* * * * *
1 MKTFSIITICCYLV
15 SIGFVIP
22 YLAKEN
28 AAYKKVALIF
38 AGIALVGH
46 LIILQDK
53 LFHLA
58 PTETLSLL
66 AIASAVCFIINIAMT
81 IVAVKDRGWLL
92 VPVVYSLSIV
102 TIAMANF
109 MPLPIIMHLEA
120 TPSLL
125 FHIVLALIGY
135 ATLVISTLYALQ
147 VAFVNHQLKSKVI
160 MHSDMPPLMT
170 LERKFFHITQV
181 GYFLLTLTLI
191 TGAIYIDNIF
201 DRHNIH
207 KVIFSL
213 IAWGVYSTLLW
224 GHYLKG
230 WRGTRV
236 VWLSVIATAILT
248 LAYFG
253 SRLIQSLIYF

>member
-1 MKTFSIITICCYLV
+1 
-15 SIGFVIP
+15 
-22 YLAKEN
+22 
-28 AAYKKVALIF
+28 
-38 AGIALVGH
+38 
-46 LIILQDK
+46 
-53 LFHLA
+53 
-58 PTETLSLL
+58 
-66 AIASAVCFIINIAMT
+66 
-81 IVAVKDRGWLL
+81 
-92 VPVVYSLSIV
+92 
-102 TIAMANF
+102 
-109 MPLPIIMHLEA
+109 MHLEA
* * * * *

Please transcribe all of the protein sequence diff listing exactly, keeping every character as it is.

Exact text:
1 MKTFSIITICCYLV
15 SIGFVIP
22 YLAKEN
28 AAYKKVALIF
38 AGIALVGH
46 LIILQDK
53 LFHLA
58 PTETLSLL
66 AIASAVCFIINIAMT
81 IVAVKDRGWLL
92 VPVVYSLSIV
102 TIAMANF
109 MPLPIIMHLEA
120 TPSLL
125 FHIVLALIGY
135 ATLVISTLYALQ
147 VAFVNHQLKSKVI
160 MHSDMPPLMT
170 LERKFFHITQV
181 GYFLLTLTLI
191 TGAIYIDNIF
201 DRHNIH
207 KVIFSL
213 IAWGVYSTLLW
224 GHYLKG
230 WRGTRV
236 VWLSVIATAILT
248 LAYFG
253 SRLIQSLIYF

>member
-1 MKTFSIITICCYLV
+1 
-15 SIGFVIP
+15 
-22 YLAKEN
+22 
-28 AAYKKVALIF
+28 
-38 AGIALVGH
+38 
-46 LIILQDK
+46 
-53 LFHLA
+53 
-58 PTETLSLL
+58 
-66 AIASAVCFIINIAMT
+66 
-81 IVAVKDRGWLL
+81 
-92 VPVVYSLSIV
+92 
-102 TIAMANF
+102 
-109 MPLPIIMHLEA
+109 MHLEA